World of flavours under one roof



The Icelandic volcanic ash put a dampener on some travel plans, but that didn’t stop the Food&Hotel Asia 2010 from drawing 52, 000 attendees—a record-breaking attendance. epicure thronged the trade event’s gargantuan halls to fill you in on the treats.

The Icelandic volcanic ash put a dampener on some travel plans, but that didn’t stop the Food&Hotel Asia 2010 from drawing 52, 000 attendees—a record-breaking attendance. epicure thronged the trade event’s gargantuan halls to fill you in on the treats.



One of the attractions at Boncafe’s booth has to be the cutting edge Egro ONE Coffee Machine. It is a fully automatic gizmo that allows coffee aficionados to enjoy up to 48 different coffee drinks with a click of a button. Boncafe also invited Johan Davidsson, a renowned Thailand-based Swedish mixologist from Sweden, to stir up a storm at the bar with his avant-garde, Asian-influenced cocktail renditions. One of his mixes featured vodka infused with cardamom seeds, an ingredient traditionally used in Indian cuisine.

Each slice of Wein’s Original Black Forest Ham is scented with a mild, smoky aroma, thanks to its production process. The German pork is rubbed by hand with a special marinade, cold smoked with fir wood chips and juniper branches for three weeks, and then left to age in the natural air of the Black Forest for another 12 weeks. They also produce ham roulettes stuffed with double-cream cheese.

It almost felt like homecoming for the 2 Brothers Brewery Growler beer, which quenched visitors’ thirsts at the Rogue Merchants’ booth, the beverage’s distributor. The dark brown ale, replete with malty accents and fruity aromas, is the product of two Singaporean brothers cum brewers who are based in Melbourne, Australia. The beer also picked up the Bronze medal at the Australian International Beer Awards 2008. There’s also the Rusty, a lager that tastes of vanilla and lychee.

Co-founded by Valrhona and Ravifruit, the third Asian Pastry Cup saw 10 countries from the region compete in various categories, ranging from show pieces to plated desserts and cakes. Team Singapore, consisting of pastry chefs Jaycent Lau and Alex Chong, won the Cup for the third consecutive year. Together with Taiwan, Malaysia and China, the pair will move on to the World Pastry Cup in Lyons next year. In addition, they also clinched the best chocolate show piece award. Chefs Leons Tan and Yen Koh also did Singapore proud, by garnering gold in both the cold display and hot cooking sections. Their successive victories were made complete when they emerged victorious from the Battle of the Lion—a competition where the team had to prepare for a gala lunch with mystery ingredients revealed on the day itself.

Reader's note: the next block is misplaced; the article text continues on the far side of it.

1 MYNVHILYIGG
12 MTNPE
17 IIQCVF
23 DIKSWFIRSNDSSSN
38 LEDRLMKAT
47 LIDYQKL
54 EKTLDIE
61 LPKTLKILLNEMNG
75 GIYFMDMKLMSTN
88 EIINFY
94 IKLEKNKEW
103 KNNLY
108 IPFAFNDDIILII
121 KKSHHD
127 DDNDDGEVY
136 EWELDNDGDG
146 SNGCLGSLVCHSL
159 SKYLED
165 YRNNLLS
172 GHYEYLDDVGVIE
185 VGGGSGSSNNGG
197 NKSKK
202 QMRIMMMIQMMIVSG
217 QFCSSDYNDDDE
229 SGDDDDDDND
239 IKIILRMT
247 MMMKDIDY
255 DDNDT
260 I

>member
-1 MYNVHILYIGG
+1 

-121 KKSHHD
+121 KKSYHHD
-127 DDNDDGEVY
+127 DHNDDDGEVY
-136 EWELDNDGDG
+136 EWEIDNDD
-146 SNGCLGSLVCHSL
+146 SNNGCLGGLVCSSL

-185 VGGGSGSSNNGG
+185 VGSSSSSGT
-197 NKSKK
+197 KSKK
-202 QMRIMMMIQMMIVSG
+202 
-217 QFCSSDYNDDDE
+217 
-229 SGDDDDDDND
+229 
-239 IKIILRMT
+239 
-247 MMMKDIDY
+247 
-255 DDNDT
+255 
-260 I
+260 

Over at the Dream Team Challenge, 14 student teams from countries like Singapore, Mexico and Taiwan were tested on wine pairings, mocktail creations and tableside flambé techniques, not to mention having to come up with their own menus. “We look for creativity and originality in their food, especially in the beverages and desserts they are supposed to make,” says head judge Lens Gwee, the 1st Vice President of the Food and Beverage Managers Association. Temasek Culinary Academy from Singapore walked away as the overall champion after earning the highest score in the three-day competition.

Soba aficionados should check out the Don Don Series of tsuyu—a fragrant dashi broth made from a reduction of bonito flakes and other dried fish in soy sauce—introduced by Makoto-Ya. Packed in Tetra-Pak cartons, the fragrant sauce comes in two varieties; Katsuotsuyu and the Shirotsuyu: the former consists of regular soy sauce and sake, while the latter features white soy sauce and mirin (a lighter rice wine).

Now you can do away with bamboo rice mats when making sushi. Rice Cube, an innovation from Australia, is a simple device that allows rice to be shaped into a perfect cube.  The tool allows the cooked grains, along with other fillings such as tuna and fish roe, to be packed into a squarish ‘well’, compressing the food into the uniquely symmetrical shape.

Big is better, at least according to Royal Copenhagen. The time-honoured blue fluted designs on their Danish porcelains get magnified in the Mega Series, highlighting a simple yet fresh inspirational take from the renowned tableware artisans.

A Taste of Spain, a showcase of Spanish restaurants, gourmet stores and wineries, celebrated the very finest in cuisine and wine from the country. Invitees got to taste jamón iberico, while Maria Sevillano, the chef-partner of My Little Spanish Place restaurant, delighted palates with traditional dishes which she has grown up with. The more adventurous also indulged in Villa Enrique’s specialty dish, an ox tongue stew.

“Question the glass, not the wine,” said Frantz Dumey, President of Sales Asia for Riedel Glassware, to invited participants at Riedel’s wine and glassware pairing class held on 20 April. Dumey had participants pour Chardonnay, Riesling, Pinot Noir and Cabernet Sauvignon into different glasses to demonstrate how the shape of a glass can greatly affect the taste of each varietal. A Cabernet Sauvignon tasted sharp and acidic in a Extreme Restaurant glass designed for a Riesling, but when transferred into a XL Restaurant glass meant for its grape varietal, the perfumed aromas became accentuated, and the fruity notes were clearly distinguishable on the palate.





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